This is a discussion on Judging Kudu within the Hunting Africa forums, part of the Hunting Forums - Hunting in Africa category; Lets do the same thing as with the Gemsbok / buff - thread. Can anyone post pictures of mature Kudu ...
04-08-2009, 08:11 AM #1
Lets do the same thing as with the Gemsbok / buff - thread. Can anyone post pictures of mature Kudu or tips for judging them.
PleaseI have walked in the tracks of the elephant, heard the lion roar and met the buffalo on his terms. I shall never be the same.
what about these guys
04-08-2009, 10:08 AM #4
And please................lets also be sure to include how to tell an older bull from a fully developed prime breeding bull. I know when I shot my kudu in Namibia we were very careful to select a bull past his prime......passed on lots of younger bulls that would have scored better.
Hope to do it again in the not too distant future.
04-08-2009, 11:02 AM #6
I am far from an expert on it, LOL, hence wanting the pointers (that is what you PH's are for) but most of those bulls are youngsters and there are only two that I would even take a second look at and if left to my own devices I wouldn't shoot any of them.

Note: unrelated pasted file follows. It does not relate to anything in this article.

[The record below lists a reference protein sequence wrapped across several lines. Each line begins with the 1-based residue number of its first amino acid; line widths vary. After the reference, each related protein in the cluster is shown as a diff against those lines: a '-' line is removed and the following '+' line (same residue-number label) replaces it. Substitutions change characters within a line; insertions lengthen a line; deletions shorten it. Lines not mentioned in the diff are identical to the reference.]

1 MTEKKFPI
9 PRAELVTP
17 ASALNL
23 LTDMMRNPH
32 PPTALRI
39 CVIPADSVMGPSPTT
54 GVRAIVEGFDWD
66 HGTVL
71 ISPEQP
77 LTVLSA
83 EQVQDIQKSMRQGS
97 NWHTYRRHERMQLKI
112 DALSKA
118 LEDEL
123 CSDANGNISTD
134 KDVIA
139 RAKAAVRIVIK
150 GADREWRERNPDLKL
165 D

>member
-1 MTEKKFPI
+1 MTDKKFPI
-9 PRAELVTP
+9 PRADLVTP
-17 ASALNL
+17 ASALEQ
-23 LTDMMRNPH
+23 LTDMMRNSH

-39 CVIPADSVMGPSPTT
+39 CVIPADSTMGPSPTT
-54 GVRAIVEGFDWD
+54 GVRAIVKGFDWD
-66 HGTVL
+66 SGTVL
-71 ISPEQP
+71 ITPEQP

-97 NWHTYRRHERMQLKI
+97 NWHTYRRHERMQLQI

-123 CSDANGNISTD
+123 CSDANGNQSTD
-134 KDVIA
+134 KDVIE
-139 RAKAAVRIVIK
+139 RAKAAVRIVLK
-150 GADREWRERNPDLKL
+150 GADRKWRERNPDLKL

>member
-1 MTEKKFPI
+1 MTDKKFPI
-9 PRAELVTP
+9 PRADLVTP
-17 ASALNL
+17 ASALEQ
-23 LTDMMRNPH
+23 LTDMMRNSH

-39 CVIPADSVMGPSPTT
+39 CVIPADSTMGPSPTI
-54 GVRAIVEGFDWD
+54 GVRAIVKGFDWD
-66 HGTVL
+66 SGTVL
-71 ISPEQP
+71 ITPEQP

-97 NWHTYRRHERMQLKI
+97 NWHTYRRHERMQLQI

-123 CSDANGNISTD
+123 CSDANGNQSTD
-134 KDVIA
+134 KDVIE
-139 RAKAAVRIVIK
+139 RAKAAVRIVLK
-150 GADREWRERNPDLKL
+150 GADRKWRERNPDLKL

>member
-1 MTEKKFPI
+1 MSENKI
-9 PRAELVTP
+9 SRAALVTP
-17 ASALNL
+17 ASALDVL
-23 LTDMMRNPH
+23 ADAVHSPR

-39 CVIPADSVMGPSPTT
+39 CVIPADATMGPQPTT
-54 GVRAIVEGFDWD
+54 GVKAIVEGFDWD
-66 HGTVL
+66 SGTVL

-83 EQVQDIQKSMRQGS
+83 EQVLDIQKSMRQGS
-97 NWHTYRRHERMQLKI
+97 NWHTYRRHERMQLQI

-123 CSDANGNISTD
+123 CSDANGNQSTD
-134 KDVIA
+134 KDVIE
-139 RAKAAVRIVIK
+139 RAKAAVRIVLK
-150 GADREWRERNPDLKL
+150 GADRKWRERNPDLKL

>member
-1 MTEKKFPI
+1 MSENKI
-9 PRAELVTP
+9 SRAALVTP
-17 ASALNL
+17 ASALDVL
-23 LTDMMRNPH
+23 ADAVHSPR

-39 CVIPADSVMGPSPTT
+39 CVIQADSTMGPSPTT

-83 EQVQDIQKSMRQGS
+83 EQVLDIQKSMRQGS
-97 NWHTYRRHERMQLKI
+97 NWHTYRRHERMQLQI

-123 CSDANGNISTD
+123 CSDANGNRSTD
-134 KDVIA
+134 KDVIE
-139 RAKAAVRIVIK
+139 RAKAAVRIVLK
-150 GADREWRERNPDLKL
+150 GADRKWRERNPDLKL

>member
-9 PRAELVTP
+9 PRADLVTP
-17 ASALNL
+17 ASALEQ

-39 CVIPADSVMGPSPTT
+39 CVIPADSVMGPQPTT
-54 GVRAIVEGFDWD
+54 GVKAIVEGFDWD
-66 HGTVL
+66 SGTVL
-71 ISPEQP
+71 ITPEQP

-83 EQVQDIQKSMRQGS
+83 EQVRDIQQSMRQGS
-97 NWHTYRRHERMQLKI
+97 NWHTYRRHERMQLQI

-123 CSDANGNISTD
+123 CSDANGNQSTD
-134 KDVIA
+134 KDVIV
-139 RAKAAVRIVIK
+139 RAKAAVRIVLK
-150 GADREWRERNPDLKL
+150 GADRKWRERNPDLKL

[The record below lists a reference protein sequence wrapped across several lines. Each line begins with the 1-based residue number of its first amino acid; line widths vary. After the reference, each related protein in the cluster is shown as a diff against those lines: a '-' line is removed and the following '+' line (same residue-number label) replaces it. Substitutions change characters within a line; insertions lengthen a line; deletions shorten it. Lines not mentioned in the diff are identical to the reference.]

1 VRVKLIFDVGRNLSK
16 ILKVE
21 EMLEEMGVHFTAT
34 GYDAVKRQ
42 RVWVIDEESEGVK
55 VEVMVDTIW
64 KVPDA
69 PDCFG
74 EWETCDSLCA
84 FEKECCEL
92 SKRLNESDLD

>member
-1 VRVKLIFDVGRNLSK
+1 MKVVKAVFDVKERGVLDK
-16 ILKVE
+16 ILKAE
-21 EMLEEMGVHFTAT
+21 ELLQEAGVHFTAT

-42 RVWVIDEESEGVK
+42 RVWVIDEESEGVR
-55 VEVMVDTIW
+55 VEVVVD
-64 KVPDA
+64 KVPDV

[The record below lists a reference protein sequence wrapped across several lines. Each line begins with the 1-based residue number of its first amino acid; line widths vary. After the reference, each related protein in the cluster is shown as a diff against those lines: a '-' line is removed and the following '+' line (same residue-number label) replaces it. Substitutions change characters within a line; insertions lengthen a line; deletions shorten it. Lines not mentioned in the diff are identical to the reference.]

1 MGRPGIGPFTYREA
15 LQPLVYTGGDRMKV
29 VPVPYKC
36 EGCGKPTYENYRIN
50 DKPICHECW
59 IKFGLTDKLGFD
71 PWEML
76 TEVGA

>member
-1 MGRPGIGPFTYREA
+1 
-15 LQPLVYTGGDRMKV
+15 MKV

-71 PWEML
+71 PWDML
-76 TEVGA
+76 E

Have a look at the 2nd one from the rightGerhard
What about this guy
04-08-2009, 11:53 AM #9
Well the photo is pretty small on my screen........................the second one from the right has the last turn but appears to be fairly light and I was guessing still a young animal.
The last photo, yes I like that bull, good mass, looks like he is heavy out to the tips and brooming....ivory tips. I'd take him.
Now you can feel free to beat up my assessment.
What I want to try and do is help you class what is a shooter and what is not a shooter for you.
Remember a trophy bull does not have to be 57 inches but if he fits exactly what you want and measure 52 is that a problem?
Also remember that a 55 inch + Kudu bull van be compared to a 380 class Elk.
You dont find them behind every hill or under every bush. If you are lucky enough to take such a trophy class animal consider yourself very fortunate.Gerhard
What about this bull
04-09-2009, 05:07 AM #12
Thanks for the picks Gerhard,
I would take the first bull based on 2 full curls and tips pointing forward